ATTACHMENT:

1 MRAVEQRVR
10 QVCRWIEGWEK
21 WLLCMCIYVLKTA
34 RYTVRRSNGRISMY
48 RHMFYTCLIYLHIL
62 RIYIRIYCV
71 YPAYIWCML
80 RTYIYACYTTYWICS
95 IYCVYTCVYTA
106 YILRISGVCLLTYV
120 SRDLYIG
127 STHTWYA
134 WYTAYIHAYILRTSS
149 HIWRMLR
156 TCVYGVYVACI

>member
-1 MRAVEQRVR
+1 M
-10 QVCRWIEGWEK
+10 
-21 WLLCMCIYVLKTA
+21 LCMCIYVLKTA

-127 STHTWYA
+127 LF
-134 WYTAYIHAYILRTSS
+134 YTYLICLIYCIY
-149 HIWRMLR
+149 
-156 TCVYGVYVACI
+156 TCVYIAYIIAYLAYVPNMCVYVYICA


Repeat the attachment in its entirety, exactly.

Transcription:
1 MRAVEQRVR
10 QVCRWIEGWEK
21 WLLCMCIYVLKTA
34 RYTVRRSNGRISMY
48 RHMFYTCLIYLHIL
62 RIYIRIYCV
71 YPAYIWCML
80 RTYIYACYTTYWICS
95 IYCVYTCVYTA
106 YILRISGVCLLTYV
120 SRDLYIG
127 STHTWYA
134 WYTAYIHAYILRTSS
149 HIWRMLR
156 TCVYGVYVACI

>member
-1 MRAVEQRVR
+1 M
-10 QVCRWIEGWEK
+10 
-21 WLLCMCIYVLKTA
+21 LCMCIYVLKTA

-127 STHTWYA
+127 LF
-134 WYTAYIHAYILRTSS
+134 YTYLICLIYCIY
-149 HIWRMLR
+149 
-156 TCVYGVYVACI
+156 TCVYIAYIIAYLAYVPNMCVYVYICA